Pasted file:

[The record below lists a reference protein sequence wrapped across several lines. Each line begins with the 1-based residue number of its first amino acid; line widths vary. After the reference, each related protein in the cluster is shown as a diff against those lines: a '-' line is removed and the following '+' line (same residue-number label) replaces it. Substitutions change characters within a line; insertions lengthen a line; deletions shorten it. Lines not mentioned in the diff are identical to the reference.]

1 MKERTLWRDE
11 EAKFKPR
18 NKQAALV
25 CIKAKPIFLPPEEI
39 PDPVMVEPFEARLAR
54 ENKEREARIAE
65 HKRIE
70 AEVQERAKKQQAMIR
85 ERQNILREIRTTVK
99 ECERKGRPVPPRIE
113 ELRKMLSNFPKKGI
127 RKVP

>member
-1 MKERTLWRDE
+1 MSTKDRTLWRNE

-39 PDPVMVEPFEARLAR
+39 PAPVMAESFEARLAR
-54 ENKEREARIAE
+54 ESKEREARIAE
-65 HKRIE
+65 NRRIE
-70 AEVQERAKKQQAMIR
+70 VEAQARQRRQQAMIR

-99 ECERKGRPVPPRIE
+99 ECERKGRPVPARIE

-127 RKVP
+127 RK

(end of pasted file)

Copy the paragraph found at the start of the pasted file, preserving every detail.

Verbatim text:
[The record below lists a reference protein sequence wrapped across several lines. Each line begins with the 1-based residue number of its first amino acid; line widths vary. After the reference, each related protein in the cluster is shown as a diff against those lines: a '-' line is removed and the following '+' line (same residue-number label) replaces it. Substitutions change characters within a line; insertions lengthen a line; deletions shorten it. Lines not mentioned in the diff are identical to the reference.]